Buggles star Trevor Horn on perfecting his art of noise over four decades
26th July 2017
MULTI award-winning producer, songwriter and bass player Trevor Horn certainly knows a thing or two about the art of noise—
From performing in The Buggles and enjoying Number One success with ‘Video Killed the Radio Star’ (the first ever MTV video in 1981), Durham-born Trevor—who grew up in Houghton-le-Spring—had further hits playing with the bands Yes and Art of Noise.
But it was his production credits that brought him his greatest acclaim, producing hit after hit for bands including Frankie Goes To Hollywood, ABC, Dollar, Grace Jones, Pet Shop Boys, Malcolm McLaren and Simple Minds—cultivating a repertoire as varied as the decade itself.
The 1984 hit ‘Do they Know It’s Christmas’ was recorded in Trevor’s SARM West studio in London in 1984, and although it was produced by Midge Ure, Trevor created a 12-inch version the following day.
More recently in 2009, Horn produced the album ‘Reality Killed the Video Star’ for British singer Robbie Williams, which reached number two in the album charts.
Trevor’s string of musical awards include Brit Awards in 1983, 1985 and 1992, a Grammy Award in 1995 for Record of the Year (Seal’s ‘Kiss from a Rose’),
The Trevor Horn Band will be performing at Rewind Festival North, Capesthorne Hall, Cheshire on Saturday, August 5 and has already played at Rewind Festival Scotland this weekend.
We spoke to Trevor about his glittering career, early memories and his inspirations:
You will be playing at Rewind North—what songs will you be performing?
We normally do Two Tribes, Video Killed the Radio Star. Living in The Plastic Age, Slave to the Rhythm, Owner of a Lonely Heart, Relax. It’s so short—and it’s all over so quickly but it’s varied. I think the festival is great—it gives people a bit of light relief from anything that is too serious.
You’ve had a phenomenal career in the music industry, spanning four decades. Which would you say was your favourite decade?
My favourite is where I am now! I suppose we’d all like to be back when we were young—and full of vim and vigour but I spent 30-odd years of my life in a recording studio and I suppose, like a lot of people like me, I like to get out and play now, because that is how I started out. I just enjoy doing it because there are 10 of us (in the Trevor Horn Band), so we don’t play to track.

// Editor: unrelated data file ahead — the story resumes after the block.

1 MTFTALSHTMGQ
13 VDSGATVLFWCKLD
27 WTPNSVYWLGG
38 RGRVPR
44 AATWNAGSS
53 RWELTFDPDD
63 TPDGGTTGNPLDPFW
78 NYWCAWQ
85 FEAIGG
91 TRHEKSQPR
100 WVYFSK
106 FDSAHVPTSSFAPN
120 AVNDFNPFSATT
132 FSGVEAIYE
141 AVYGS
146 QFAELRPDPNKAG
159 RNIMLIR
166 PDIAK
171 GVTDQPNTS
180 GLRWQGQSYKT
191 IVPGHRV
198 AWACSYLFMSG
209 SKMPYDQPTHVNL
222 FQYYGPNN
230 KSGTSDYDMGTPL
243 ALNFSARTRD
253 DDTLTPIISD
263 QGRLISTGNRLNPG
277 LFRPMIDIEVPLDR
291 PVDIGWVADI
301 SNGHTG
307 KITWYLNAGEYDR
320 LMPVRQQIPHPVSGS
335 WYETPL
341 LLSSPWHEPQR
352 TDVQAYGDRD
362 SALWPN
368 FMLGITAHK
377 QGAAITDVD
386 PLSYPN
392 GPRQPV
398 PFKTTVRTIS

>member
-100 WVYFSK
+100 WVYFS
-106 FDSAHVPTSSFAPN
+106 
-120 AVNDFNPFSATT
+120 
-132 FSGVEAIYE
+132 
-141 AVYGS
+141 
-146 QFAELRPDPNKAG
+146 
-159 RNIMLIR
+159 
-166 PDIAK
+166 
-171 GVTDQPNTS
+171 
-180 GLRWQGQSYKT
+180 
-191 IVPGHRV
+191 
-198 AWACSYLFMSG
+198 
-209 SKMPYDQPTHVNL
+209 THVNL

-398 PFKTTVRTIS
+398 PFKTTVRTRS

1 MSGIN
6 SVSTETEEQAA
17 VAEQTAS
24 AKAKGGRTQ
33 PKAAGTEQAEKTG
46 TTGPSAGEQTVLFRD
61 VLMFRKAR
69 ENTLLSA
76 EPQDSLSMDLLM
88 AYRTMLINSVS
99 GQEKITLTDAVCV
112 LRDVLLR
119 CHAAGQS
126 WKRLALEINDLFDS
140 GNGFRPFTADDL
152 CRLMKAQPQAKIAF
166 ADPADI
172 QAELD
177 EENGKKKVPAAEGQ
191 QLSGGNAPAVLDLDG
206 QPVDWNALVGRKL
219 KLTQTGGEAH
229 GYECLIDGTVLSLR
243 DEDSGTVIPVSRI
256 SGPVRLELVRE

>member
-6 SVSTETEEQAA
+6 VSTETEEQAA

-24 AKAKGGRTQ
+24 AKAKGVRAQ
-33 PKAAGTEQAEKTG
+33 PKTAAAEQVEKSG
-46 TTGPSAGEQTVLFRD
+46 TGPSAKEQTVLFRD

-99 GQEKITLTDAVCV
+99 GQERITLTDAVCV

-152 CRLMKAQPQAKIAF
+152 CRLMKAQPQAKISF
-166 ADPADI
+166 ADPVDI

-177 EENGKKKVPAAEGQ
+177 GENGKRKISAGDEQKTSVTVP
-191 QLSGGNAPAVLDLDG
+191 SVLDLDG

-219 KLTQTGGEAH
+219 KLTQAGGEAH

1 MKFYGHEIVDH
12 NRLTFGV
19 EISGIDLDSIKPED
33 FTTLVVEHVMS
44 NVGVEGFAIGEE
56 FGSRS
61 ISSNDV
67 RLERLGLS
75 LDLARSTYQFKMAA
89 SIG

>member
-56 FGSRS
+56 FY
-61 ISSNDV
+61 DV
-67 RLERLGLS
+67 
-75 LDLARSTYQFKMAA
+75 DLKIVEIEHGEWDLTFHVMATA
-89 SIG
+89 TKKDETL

I read that when you were young, you decided you were going to be a full-time musician instead of an accountant (the profession Trevor’s parents preferred). Tell us about that.
I was in my last couple of years at grammar school and I was doing my ‘O’ levels and I started playing the bass guitar and stopped studying, so I didn’t do very well in my ‘O’ levels. I tried for a few years—I tried working in the normal world. My parents wanted me to be an accountant. My dad was a musician—he worked during the day and played bass at night. It was my dad who started me off. I suppose it was when I was about nine—I found that I was quite good on the recorder. I seemed to get it quicker than other people and I really, really learnt everything from playing the recorder. I learnt how to read music for the bass guitar and learned how to play the guitar from playing the recorder—I worked it all out myself.
You moved to London and toured with disco singer Tina Charles. Were you inspired by her producer Biddu?
He wasn’t so much my inspiration but I learned a lot from him as an aspiring record producer. I was Tina Charles’ boyfriend when she was being produced by Biddu. She came home one night and she had the backing track for ‘I Love to Love’ and it was the first time I’d ever heard a backing track—and on a record that was going to be a Number One! I must have listened to it 20 to 30 times, just because it was fascinating to me because it was so well done. I realised how high the standard was and how I was going to have to really try harder. I was probably about 27. Three years later The Buggles formed—it did take me a while.